Grass does not “need” to be mowed … it tolerates it. Mowing is always a stress on the plant at any time of year. Defoliation of the grass plant by mowing reduces the amount of photosynthesis that can occur, thereby reducing the amount of carbohydrates (food) that is produced. Reducing the amount of food produced by the plant also reduces the root density and depth. The net effect of removing tissue by mowing is to starve the plant.
The lower the mowing height the greater the stress. Higher mowing heights promote root growth and lead to a healthier plant. Prior to dormancy, it is important for the plant to produce and store as much food as possible for it to survive the harsh winter. A weak plant is more susceptible to winter damage.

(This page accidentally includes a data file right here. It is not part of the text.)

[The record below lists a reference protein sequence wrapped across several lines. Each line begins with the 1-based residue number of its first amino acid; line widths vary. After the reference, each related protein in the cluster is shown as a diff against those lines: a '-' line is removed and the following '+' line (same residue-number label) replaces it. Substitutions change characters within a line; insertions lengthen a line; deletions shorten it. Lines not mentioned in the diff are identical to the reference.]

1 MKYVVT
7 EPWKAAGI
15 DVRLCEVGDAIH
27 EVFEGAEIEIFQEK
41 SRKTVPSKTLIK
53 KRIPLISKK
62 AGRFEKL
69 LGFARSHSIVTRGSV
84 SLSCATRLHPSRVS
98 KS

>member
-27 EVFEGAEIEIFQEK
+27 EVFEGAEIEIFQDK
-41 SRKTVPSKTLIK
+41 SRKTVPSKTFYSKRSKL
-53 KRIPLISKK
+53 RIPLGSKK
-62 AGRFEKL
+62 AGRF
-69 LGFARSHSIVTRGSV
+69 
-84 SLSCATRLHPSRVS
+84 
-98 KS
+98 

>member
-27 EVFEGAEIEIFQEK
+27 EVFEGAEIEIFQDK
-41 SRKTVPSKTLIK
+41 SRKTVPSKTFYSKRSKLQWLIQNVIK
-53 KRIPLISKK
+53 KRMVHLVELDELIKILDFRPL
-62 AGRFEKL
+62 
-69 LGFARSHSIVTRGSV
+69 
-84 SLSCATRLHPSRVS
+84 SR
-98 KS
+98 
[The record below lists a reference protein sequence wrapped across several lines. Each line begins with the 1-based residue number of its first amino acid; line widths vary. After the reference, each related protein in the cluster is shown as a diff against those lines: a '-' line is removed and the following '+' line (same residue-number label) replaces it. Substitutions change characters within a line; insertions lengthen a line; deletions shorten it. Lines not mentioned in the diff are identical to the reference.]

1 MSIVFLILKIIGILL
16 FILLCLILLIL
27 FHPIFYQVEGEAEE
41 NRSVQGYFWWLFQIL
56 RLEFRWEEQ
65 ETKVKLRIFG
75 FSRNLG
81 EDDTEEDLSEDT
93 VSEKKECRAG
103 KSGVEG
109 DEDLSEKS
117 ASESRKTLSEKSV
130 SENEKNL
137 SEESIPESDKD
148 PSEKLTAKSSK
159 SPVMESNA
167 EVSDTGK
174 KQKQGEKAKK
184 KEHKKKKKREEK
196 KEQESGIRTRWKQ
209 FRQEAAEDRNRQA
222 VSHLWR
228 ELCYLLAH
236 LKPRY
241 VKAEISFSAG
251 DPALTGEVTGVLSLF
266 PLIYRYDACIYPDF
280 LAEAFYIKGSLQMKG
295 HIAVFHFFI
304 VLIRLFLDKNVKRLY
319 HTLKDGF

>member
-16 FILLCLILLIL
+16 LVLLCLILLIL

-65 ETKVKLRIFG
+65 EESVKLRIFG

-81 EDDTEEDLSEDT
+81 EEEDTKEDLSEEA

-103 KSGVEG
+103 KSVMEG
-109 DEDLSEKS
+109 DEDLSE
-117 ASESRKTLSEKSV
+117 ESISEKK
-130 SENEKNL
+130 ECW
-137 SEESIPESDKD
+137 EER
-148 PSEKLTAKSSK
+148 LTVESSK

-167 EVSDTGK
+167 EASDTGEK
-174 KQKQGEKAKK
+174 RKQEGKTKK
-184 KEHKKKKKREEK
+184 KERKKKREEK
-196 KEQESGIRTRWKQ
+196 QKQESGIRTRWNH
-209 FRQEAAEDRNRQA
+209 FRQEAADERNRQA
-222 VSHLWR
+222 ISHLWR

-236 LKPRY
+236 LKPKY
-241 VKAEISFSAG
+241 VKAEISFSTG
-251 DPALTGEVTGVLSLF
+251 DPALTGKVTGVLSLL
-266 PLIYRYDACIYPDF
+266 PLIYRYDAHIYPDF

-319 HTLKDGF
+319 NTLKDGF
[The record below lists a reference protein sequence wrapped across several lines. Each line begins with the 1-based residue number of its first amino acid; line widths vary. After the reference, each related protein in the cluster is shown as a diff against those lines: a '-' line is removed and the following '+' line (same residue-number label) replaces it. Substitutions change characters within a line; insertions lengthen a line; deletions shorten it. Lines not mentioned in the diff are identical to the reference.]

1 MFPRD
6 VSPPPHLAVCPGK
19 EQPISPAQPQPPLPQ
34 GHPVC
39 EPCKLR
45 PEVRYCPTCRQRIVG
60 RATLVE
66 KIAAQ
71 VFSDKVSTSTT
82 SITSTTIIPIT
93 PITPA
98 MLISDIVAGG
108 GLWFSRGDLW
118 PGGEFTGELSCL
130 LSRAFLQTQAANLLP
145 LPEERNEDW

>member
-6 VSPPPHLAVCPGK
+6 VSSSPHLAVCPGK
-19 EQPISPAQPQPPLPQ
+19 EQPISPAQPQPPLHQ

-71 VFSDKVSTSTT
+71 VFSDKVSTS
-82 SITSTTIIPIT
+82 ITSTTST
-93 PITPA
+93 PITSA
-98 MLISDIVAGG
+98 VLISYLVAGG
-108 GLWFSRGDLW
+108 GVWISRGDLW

And that is why we raise mowing heights (particularly on greens) in October of each year. More leaf tissue … means more food … means a healthier plant … means reducing the risk of winter injury.
Today we substantially raised the mowing heights on greens.